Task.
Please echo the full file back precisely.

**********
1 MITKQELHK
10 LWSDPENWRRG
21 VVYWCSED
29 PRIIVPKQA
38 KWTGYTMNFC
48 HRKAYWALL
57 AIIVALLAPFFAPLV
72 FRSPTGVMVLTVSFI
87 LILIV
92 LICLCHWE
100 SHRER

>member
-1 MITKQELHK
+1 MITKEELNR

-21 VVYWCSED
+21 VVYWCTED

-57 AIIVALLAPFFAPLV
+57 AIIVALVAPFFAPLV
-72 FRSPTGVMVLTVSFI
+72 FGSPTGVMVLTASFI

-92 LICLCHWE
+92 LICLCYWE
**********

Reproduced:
1 MITKQELHK
10 LWSDPENWRRG
21 VVYWCSED
29 PRIIVPKQA
38 KWTGYTMNFC
48 HRKAYWALL
57 AIIVALLAPFFAPLV
72 FRSPTGVMVLTVSFI
87 LILIV
92 LICLCHWE
100 SHRER

>member
-1 MITKQELHK
+1 MITKEELNR

-21 VVYWCSED
+21 VVYWCTED

-57 AIIVALLAPFFAPLV
+57 AIIVALVAPFFAPLV
-72 FRSPTGVMVLTVSFI
+72 FGSPTGVMVLTASFI

-92 LICLCHWE
+92 LICLCYWE